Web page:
2. That technical and equipment concerns define creativity rather than provide a means of control over creative output.
Being well-versed in the technical side of photography and knowing your tools at best means you have the abilities needed to more easily realize your creative vision and to make the informed decisions on how to more accurately make your end product match your initial creative concept. At worst, you will be able to make very well exposed, but very boring images. Creative options can be broadened by technical know-how and gear, but even the world’s most expensive and advanced camera can still take a shitty picture if the photographer behind it doesn’t have a creative bone in their body.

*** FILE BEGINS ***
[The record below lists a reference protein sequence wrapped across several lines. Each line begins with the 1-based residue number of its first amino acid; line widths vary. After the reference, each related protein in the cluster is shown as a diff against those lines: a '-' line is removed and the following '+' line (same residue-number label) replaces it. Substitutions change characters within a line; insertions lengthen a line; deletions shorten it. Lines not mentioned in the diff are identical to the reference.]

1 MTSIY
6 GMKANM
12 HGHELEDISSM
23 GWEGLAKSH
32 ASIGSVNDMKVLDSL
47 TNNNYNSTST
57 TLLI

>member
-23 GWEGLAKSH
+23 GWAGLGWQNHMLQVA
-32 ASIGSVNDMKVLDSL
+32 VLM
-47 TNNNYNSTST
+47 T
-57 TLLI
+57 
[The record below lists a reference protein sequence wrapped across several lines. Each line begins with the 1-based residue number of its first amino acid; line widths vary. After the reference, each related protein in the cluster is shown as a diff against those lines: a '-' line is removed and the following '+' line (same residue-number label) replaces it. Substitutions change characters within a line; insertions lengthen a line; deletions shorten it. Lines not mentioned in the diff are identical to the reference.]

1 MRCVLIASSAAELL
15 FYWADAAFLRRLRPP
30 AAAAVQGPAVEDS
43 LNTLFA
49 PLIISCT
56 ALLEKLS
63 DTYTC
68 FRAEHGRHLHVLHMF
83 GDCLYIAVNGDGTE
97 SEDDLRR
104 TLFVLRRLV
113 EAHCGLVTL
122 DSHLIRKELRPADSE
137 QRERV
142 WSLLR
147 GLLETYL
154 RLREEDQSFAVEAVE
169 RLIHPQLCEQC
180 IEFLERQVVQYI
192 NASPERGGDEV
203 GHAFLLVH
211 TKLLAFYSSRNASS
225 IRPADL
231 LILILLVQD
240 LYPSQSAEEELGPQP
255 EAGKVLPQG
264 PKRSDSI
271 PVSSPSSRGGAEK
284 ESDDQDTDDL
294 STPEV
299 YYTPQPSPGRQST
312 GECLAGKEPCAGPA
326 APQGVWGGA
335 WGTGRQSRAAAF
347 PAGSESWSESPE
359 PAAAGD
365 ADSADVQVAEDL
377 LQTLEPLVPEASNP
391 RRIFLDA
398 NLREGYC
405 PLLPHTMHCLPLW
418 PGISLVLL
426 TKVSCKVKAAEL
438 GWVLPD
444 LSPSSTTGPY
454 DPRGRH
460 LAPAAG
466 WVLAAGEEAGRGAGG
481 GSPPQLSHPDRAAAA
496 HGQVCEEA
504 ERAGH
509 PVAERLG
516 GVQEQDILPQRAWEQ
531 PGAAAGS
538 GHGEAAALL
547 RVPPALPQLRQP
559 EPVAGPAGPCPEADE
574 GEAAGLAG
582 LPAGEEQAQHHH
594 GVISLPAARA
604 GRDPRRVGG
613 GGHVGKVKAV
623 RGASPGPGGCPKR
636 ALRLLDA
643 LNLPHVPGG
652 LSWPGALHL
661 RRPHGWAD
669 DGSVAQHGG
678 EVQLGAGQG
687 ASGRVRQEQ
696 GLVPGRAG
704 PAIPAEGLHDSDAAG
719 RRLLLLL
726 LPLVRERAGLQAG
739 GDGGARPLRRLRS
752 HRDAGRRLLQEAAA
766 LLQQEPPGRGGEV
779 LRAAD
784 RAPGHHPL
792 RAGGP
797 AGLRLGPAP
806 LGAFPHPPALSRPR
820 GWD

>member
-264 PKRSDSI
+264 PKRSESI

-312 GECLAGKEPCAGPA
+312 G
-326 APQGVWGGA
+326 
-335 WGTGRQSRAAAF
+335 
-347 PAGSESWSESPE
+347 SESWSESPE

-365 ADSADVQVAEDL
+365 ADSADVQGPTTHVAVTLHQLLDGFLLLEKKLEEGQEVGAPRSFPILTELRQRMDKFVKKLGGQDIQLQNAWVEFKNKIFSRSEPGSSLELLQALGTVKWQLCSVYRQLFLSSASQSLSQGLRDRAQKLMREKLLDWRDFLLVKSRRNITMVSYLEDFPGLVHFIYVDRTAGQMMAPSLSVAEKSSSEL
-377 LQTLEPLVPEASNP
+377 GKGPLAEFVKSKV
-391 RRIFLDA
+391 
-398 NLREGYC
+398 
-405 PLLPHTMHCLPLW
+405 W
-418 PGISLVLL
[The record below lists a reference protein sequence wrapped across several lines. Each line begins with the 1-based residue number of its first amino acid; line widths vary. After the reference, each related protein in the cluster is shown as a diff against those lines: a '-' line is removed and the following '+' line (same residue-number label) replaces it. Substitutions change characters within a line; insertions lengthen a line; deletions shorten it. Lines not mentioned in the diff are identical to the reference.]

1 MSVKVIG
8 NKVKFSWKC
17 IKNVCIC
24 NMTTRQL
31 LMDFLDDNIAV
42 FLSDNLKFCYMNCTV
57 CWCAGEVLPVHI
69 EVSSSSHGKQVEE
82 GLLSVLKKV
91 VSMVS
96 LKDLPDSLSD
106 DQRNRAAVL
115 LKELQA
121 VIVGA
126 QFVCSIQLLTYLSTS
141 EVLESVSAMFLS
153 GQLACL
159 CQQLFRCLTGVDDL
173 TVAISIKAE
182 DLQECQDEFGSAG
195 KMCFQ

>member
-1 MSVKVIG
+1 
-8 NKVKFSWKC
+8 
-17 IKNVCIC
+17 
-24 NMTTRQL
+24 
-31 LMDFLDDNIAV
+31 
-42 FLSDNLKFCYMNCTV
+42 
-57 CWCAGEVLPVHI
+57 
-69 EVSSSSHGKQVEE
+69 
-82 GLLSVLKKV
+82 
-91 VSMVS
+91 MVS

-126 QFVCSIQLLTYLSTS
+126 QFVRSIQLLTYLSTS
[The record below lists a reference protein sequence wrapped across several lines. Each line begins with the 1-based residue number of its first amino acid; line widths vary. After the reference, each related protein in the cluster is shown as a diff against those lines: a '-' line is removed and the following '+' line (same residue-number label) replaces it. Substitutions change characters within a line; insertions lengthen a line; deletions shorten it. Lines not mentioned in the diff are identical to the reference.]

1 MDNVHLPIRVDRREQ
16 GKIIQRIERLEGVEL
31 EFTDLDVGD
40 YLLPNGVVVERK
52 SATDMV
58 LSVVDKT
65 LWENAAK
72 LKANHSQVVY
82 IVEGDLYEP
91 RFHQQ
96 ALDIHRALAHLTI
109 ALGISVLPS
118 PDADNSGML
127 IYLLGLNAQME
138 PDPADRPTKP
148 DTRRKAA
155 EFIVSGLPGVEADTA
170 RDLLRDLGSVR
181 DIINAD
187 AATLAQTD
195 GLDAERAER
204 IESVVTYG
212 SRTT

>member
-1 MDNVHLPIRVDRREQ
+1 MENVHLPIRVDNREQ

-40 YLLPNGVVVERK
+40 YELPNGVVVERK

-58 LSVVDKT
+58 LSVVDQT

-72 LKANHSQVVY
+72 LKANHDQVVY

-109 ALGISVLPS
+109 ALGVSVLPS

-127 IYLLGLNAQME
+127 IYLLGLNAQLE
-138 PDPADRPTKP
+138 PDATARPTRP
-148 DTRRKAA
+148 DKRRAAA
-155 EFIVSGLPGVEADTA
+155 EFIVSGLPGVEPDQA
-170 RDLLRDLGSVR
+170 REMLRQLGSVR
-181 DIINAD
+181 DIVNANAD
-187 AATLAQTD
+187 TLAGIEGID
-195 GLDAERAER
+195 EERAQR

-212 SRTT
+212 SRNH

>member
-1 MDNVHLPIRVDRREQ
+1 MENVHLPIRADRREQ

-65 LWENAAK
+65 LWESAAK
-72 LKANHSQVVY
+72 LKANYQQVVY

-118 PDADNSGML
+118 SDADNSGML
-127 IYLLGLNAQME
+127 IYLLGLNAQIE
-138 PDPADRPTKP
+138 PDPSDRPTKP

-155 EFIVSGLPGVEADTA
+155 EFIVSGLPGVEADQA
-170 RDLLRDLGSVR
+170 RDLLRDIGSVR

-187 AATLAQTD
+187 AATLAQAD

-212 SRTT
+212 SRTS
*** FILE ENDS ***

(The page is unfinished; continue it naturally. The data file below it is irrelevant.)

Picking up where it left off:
3. That the only way to succeed in photography is to have lots of fancy and expensive equipment; having better equipment makes you a better photographer.
We are not mere technicians. We are greater than the sum of our tool chests. By the logic of the above statement, are all past photographs inferior to current ones because the equipment used to make them was not as advanced? Upgrading your camera system may mean that your images can be reproduced larger, or that you may have a sharper lens, but it will not make you a better photographer. The only way to become a better photographer is to go out and practice, take a ton of pictures, take risks, push yourself, care, make mistakes, fail, get back up, keep trying, and keep learning.
4. That anyone could reproduce any image if they had identical equipment.